America's digital divide is narrowing in some respects, mainly due to the rise of mobile computing, but other metrics indicate that it is solidifying along income, age, and educational lines, according to a new report from the Pew Internet Project .
Some 63 percent of U.S. adults now access the Internet through a mobile device like a cell phone, laptop, ereader, or tablet, Pew reported in asummary of its survey of 2,260 adults aged 18 and older conducted between July 25 and Aug. 26, 2011.
The rise of mobile has helped to narrow the digital divide between white Americans and minorities, according to Pew.
"Even beyond smartphones, both African Americans and English-speaking Latinos are as likely as whites to own any sort of mobile phone, and are more likely to use their phones for a wider range of activities," the report stated.
All told, some 88 percent of American adults own a cell phone, while the breakdown of ownership for other types of mobile devices capable of Internet access was 57 percent for laptops, 19 percent for ereaders, and 19 percent for tablets.
The study also found that adults in their thirties and forties were more likely than younger respondents to say they owned an ereader or a tablet.
The rate at which smartphone users access the Internet with those devices also broke down along demographic lines. Younger smartphone owners, minorities, those with lower income levels, and less educated respondents were "more likely than other groups to say that their phone is their main source of internet access," according to the study.
While mobile devices have given some groups of Americans more access to the Internet than they had when Pew first began studying Internet usage patterns in 2000, there still exists a stark line between Internet haves and have-nots that closely parallels broader patterns of wealth disparity in the country, and also tracks with educational levels, the use of English, and age of respondents.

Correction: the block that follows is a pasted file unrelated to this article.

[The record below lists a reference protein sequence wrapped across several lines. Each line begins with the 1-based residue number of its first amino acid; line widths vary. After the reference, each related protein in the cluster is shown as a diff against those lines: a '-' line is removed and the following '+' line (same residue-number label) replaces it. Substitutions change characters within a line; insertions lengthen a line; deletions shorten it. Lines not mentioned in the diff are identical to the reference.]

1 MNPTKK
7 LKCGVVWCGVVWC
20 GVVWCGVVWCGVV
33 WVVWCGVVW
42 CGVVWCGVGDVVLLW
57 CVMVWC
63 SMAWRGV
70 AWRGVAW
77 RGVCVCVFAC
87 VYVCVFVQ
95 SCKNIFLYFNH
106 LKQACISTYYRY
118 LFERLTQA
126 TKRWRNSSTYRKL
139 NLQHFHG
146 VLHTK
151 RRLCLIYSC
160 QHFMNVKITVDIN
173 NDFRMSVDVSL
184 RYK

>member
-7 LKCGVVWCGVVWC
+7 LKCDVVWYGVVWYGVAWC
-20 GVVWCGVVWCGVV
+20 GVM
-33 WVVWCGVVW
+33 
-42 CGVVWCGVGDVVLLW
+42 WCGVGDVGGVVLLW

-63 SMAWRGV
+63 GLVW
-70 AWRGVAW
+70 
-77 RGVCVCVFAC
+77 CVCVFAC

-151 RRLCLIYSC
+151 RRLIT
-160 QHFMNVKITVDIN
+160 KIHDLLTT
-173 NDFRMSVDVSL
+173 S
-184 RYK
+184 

A full fifth of American adults don't use the Internet at all, according to the Pew report. Looming large among that group were "[s]enior citizens, those who prefer to take our interviews in Spanish rather than English, adults with less than a high school education, and those living in households earning less than $30,000 per year."
Half of those respondents who said they don't go online told Pew that "they don't think the Internet is relevant to them." Somewhat shockingly in such a wired age, most non-Internet users said they "have never used the internet before, and don't have anyone in their household who does." Just 10 percent of respondents who don't currently use the Internet said they had any interest in doing so in the future, though 20 percent did say they had enough technological know-how to do so if they wished.
Pew also reported that American adults with disabilities (some 27 percent of the overall population) were "significantly less likely" than their able-bodied counterparts to use the Internet. Just 54 percent of such respondents said they go online compared with 81 percent of adults who don't have a disability, according to the report.